Apple, even though its products are not perfect, has, as I say above, done much to raise our expectations and standards. They have unleashed the imaginations of millions of people, allowed them to communicage ←- I actually typed that – with each other despite using devices that run proprietary software.

The net effect of Apple and Steve Jobs has been positive. It means that the advocates of free software have to do better, write better software and start acting like neuro-typical people or they will simply be left behind forever in a niche as the cloud combined with trusted platform hardware completely eliminates any possibility of running what you want on your own hardware.

Without millions in backing to hire developers, and most importantly, communicators, the FSF is doomed. No one will mourn them, despite the amazing work they have done, the crucial software they have written and the philosophical framework and licenses they have developed.

These people simply must come to terms with their own limitations and start to behave in a way that will foster adoption of their systems. Either that, or leave it to the Mark Shuttleworth’s of this world who have the skill to do what they cannot do. Either way, as it stands now their beneficial movement needs to change if it is to reach the millions of ordinary users that need to be ‘freed’.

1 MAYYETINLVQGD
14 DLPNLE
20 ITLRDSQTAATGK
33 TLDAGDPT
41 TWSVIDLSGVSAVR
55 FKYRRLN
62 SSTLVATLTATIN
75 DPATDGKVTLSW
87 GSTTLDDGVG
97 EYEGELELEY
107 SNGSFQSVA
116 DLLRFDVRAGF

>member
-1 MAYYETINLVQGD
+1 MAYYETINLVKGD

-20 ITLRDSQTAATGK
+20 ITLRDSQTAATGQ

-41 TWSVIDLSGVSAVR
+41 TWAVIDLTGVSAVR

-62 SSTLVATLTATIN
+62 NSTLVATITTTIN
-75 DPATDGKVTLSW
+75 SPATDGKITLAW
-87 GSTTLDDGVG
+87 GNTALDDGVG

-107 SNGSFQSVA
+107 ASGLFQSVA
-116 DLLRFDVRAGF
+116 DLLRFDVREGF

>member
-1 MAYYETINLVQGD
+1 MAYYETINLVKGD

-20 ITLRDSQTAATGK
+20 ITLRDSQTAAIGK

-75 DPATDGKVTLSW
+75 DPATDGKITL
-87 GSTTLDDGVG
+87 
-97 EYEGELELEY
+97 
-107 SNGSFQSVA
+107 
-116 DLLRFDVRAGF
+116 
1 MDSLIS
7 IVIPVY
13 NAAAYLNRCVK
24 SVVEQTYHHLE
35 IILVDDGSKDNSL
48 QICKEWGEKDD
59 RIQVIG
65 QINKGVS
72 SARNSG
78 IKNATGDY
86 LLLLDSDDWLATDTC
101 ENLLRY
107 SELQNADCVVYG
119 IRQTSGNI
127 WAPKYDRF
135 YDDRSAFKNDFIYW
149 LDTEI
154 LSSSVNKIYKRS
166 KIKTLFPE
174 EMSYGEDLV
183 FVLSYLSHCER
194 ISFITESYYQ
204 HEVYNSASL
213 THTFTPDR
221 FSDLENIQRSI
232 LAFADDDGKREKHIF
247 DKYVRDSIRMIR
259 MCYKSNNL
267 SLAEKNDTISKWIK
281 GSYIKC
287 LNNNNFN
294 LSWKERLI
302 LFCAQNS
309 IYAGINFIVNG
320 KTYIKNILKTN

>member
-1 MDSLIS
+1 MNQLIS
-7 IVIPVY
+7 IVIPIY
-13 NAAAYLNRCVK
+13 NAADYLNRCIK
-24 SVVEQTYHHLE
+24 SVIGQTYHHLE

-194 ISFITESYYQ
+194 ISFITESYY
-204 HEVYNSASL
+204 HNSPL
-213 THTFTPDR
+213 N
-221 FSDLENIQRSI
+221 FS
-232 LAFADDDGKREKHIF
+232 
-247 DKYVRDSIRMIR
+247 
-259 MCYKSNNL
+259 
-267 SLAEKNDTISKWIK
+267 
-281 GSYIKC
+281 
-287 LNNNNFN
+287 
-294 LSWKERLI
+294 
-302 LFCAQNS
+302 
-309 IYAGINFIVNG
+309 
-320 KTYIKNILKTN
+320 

Consider also this. Nintendo produced computers that are the ultimate form of jail. They allow you to only run their cartridges on their hardware. You have no access whatsoever to the operating system, and indeed, no way to access anything with an alphanumeric keyboard. All you are given is a small controller. Who in their right mind would say that Nintendo has brought only bad into the world because they release computers that only ran programmes written by their partners.

Its completely insane.

Computing is not static. Its future remains unwritten. That future will be mediated by software. If the FSF and its adherents do not write the software that shapes the future, their arguments are meaningless. Software is the only thing that matters. If you do not write it, and people cannot run your software, you have no future, no matter how good your ideas are or how moral they are or noble your intentions.